Conventional diplomacy builds on the implicit acceptance of norms and agreements. In recent decades, however, both state and non-state actors have increasingly challenged such established diplomatic practice. They not only pursue diverging interests, but also seek to actively undermine negotiations and the creation of consensus through obfuscation, denials, or simulated compliance with international norms. Especially because such practices of resistance are relevant to authoritarian and conflict contexts, we need to better understand them and identify ways to deal with them.
In this Web Talk, we will examine these issues with the authors of chapters on counter-diplomacy and empathy in diplomacy from a recent co-edited volume on new perspectives on diplomacy. Together with them, we will discuss their findings and the lessons they have learned for principled and effective diplomacy.
Dr. Gerrit Kurtz
Research Fellow, Conflict Prevention and Diplomacy in Africa, DGAP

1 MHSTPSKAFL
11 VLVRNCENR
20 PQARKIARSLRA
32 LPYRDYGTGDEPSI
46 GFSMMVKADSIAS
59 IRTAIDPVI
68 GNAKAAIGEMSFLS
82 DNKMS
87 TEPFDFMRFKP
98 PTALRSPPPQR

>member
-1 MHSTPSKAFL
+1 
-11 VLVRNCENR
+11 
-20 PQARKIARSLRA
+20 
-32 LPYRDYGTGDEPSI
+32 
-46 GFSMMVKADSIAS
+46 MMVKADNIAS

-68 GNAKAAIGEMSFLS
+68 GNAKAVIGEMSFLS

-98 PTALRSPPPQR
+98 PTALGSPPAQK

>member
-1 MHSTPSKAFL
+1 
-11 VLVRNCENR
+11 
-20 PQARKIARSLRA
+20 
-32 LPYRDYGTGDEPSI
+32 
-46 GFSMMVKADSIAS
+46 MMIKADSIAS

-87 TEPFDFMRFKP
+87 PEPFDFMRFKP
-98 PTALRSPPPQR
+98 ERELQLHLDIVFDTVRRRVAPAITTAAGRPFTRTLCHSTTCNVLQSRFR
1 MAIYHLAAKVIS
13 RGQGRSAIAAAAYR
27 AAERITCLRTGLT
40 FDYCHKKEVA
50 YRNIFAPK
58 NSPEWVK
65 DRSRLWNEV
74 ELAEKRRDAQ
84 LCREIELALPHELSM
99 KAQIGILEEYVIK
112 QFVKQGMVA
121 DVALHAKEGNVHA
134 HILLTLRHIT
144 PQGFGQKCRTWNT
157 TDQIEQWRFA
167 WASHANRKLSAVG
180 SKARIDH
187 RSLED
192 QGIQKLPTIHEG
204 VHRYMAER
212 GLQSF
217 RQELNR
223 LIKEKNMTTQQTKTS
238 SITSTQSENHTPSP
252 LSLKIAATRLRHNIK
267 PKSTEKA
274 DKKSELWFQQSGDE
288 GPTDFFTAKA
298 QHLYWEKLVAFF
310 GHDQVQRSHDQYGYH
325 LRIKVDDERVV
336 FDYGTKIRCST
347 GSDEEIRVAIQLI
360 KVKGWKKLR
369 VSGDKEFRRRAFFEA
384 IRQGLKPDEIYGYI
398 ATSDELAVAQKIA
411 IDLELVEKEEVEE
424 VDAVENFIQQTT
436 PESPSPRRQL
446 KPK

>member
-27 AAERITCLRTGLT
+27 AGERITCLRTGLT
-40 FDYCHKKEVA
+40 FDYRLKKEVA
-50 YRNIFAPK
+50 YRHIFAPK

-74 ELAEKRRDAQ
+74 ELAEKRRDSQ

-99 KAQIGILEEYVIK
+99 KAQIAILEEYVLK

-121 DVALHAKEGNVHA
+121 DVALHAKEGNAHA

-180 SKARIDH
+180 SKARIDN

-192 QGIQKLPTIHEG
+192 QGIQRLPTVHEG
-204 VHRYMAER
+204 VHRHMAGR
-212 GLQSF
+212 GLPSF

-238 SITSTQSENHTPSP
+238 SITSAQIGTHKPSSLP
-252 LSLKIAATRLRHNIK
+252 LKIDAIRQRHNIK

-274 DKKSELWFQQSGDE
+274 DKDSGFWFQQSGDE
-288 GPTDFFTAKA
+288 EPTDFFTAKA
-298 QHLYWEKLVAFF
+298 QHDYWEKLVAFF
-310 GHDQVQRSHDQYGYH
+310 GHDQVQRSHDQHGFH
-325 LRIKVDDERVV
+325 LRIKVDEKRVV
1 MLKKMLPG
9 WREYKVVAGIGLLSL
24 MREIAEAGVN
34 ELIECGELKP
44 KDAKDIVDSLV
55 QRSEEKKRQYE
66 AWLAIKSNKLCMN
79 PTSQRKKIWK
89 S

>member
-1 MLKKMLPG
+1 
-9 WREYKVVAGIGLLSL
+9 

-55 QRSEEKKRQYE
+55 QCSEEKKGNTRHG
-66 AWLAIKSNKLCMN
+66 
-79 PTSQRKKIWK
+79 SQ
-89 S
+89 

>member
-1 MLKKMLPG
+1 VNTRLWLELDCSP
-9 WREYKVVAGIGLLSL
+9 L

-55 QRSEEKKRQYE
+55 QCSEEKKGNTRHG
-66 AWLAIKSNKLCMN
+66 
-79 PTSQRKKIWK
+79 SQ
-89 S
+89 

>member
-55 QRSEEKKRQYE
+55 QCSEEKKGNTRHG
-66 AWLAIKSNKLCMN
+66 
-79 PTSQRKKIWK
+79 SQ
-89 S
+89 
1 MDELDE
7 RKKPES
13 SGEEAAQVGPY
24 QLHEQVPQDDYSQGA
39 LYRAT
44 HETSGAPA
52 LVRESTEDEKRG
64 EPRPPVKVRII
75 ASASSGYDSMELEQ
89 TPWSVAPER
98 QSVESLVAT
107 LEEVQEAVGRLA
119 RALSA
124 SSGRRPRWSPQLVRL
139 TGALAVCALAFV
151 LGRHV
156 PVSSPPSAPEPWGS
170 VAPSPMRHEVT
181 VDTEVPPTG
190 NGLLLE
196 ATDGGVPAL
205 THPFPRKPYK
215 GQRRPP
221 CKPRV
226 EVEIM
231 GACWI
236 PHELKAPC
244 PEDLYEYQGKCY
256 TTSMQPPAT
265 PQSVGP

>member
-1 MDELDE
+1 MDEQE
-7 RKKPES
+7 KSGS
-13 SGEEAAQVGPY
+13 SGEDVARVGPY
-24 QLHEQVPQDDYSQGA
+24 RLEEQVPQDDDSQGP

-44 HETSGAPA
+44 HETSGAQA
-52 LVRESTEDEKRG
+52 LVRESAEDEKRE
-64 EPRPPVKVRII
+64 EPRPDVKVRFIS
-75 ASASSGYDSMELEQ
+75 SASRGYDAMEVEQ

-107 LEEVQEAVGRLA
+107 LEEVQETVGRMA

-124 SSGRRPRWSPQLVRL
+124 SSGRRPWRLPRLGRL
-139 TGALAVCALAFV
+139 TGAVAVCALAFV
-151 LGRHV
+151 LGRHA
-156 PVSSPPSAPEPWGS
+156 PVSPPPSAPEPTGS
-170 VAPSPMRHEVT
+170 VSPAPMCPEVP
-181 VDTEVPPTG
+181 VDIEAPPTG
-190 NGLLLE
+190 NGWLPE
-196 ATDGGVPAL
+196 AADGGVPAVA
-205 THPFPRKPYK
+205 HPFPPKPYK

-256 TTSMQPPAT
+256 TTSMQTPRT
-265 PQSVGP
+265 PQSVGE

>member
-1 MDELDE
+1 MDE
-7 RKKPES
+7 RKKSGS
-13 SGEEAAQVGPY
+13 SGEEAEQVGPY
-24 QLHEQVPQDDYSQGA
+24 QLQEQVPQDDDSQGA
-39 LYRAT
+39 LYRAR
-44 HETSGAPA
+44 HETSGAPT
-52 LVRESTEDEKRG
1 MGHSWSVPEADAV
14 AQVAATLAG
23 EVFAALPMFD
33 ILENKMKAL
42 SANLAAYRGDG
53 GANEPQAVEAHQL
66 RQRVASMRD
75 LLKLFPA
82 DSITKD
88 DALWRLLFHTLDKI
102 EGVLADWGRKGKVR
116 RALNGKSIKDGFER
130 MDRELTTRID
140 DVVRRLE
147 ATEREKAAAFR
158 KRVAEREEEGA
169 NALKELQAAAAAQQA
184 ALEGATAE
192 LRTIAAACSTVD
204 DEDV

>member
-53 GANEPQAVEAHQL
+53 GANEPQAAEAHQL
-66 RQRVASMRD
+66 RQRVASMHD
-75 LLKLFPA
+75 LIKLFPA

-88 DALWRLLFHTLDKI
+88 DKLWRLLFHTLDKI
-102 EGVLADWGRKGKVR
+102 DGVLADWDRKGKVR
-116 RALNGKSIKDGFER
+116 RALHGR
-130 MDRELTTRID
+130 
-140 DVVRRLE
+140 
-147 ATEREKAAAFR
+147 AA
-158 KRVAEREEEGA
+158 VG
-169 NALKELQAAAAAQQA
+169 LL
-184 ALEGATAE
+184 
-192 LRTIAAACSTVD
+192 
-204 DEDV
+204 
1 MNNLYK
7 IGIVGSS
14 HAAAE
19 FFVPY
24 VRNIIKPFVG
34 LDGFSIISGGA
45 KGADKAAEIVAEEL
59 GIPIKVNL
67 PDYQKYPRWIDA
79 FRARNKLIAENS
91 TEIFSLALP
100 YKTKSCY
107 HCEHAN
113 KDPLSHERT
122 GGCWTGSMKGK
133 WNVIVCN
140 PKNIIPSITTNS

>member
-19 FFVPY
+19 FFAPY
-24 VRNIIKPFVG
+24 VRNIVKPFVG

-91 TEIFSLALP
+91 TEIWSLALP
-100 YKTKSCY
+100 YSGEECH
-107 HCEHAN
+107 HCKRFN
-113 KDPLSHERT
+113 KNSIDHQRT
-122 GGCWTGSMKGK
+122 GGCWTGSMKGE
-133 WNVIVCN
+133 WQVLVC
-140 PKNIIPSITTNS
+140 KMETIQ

Dr. Claire Yorke
Visiting Fellow, Centre for Grand Strategy, King’s College London
Dr. Roderick Parkes
Research Director and Head of the Alfred von Oppenheim Center for European Policy Studies, DGAP
The chapters are part of the volume New Perspectives on Diplomacy: A New Theory and Practice of Diplomacy edited by J.E. Spence, Claire Yorke, and Alastair Masser (I.B. Tauris, 2021).
Please register here. After registering, you will receive a confirmation email containing information about joining the Web Talk via Zoom.
The Web Talk will be public. Participants will be able to ask questions via Zoom’s question and answer function as well as by using their microphones during the discussion. You will find information related to data processing at https://dgap.org/de/zoom. Please note that this event will not be recorded.